• Vance Joseph

    • Personally, I don’t think John Elway knows what he’s doing. I also don’t have a high—personal—opinion of John Elway as a football player. This is Todd Bowles 2.0 and again, hopefully he gets a chance to impress a second time around heading the Cardinals’ revamped defense

  • Steve Wilks

    • Only given one year, a la Hue in Oakland. Let’s collectively hope Steve’s second chance doesn’t also resemble Jackson’s Cleveland experience

  • Anthony Lynn

    • I don’t like being in a position to trust the Spanos family but here we are. Being given an old man at QB, he’s made a lot with few ingredients which is another pillar of Superior Performance, Inferior Opportunities. Anthony Lynn was also cheated out of the 2018 Coach of the Year award.

  • Ron Rivera

    • Riverboat Ron was able to parlay the stalemate in Carolina into a cushy transfer to the Washington football team. Despite Dan Snyder’s presence on the Mount Rushless of Sports Owners, Ron’s hiring may be a sign of the sensible decision-making finally falling upon the nation’s capital


With the Panthers selecting a coach from college to fill their vacancy, the Giants hiring an absolute unknown, the Browns hiring Minnesota’s offensive coordinator and the Cowboys picking Mike McCarthy over Marvin; there had been no new Black hires for the 2020 cycle of the HC carousel. Between this and the constant trend of interviewing a Black candidate early just to satisfy the rule, with no true intention of considering the prospective head coach, finally boiled over.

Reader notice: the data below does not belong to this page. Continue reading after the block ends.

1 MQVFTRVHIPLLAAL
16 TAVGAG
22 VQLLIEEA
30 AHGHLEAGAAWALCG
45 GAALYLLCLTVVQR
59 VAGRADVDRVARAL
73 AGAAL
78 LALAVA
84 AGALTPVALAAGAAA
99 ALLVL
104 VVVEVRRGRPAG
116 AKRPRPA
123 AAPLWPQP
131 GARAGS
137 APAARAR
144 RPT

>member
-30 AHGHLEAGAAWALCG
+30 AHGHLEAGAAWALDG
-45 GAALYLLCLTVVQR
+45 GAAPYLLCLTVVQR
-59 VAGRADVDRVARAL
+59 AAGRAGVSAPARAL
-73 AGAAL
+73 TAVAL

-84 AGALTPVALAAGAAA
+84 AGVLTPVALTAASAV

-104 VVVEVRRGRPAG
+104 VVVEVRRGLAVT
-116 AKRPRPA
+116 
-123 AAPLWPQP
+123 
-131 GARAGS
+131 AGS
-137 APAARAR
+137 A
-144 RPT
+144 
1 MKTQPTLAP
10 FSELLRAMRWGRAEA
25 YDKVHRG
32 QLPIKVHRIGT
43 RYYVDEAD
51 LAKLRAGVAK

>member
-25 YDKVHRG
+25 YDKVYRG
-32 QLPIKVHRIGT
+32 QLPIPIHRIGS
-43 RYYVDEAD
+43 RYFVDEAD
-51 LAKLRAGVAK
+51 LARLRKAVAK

Alas, the rumblings of changes to the Rooney Rule have surfaced. Ironically, the resolution which drew mixed immediate response from football fans was actually referenced in Superior Performance, Inferior Opportunities back in 2002:

An alteration to the rule that does appear already set in motion is an addendum to the original ruling, upping the minimum minority interviewees to two and spreading the measure to coordinators and front-office personnel.

But the issue here isn’t about owners being unaware of talented Black candidates. Since 2003, Black coaches have been interviewed for every head coaching vacancy. Teams simply view it as a formality in most cases. A lily pad to leap over to get to someone more palatable. That’s evidenced in the short stints Black coaches have enjoyed throughout the Rooney Rule’s existence. Does it feel yucky to need to incentivize teams by boosting their third-round picks? Yes. But, like Affirmative Action, the sliminess is merely what the mirror is reflecting of the status of a society that calls for such a measure to ensure qualified people aren’t continuously passed over for opportunities—particularly when their counterparts can get by on a fraction of the credentials.

Thumbnail Photo Credit: Amber Matsumoto/Yahoo Sports